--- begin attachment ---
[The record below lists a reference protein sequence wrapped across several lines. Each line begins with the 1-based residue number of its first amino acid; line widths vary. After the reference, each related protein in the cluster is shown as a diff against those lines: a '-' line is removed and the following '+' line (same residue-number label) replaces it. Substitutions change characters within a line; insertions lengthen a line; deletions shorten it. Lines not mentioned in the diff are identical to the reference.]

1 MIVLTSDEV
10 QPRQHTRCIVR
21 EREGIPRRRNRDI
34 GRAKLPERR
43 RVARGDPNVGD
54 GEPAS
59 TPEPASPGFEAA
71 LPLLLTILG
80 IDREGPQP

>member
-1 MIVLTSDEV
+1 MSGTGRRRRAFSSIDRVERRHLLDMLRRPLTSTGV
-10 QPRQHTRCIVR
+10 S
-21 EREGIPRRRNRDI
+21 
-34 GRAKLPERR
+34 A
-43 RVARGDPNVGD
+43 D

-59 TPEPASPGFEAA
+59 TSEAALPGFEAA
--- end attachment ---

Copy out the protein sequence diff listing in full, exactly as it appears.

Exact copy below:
[The record below lists a reference protein sequence wrapped across several lines. Each line begins with the 1-based residue number of its first amino acid; line widths vary. After the reference, each related protein in the cluster is shown as a diff against those lines: a '-' line is removed and the following '+' line (same residue-number label) replaces it. Substitutions change characters within a line; insertions lengthen a line; deletions shorten it. Lines not mentioned in the diff are identical to the reference.]

1 MIVLTSDEV
10 QPRQHTRCIVR
21 EREGIPRRRNRDI
34 GRAKLPERR
43 RVARGDPNVGD
54 GEPAS
59 TPEPASPGFEAA
71 LPLLLTILG
80 IDREGPQP

>member
-1 MIVLTSDEV
+1 MSGTGRRRRAFSSIDRVERRHLLDMLRRPLTSTGV
-10 QPRQHTRCIVR
+10 S
-21 EREGIPRRRNRDI
+21 
-34 GRAKLPERR
+34 A
-43 RVARGDPNVGD
+43 D

-59 TPEPASPGFEAA
+59 TSEAALPGFEAA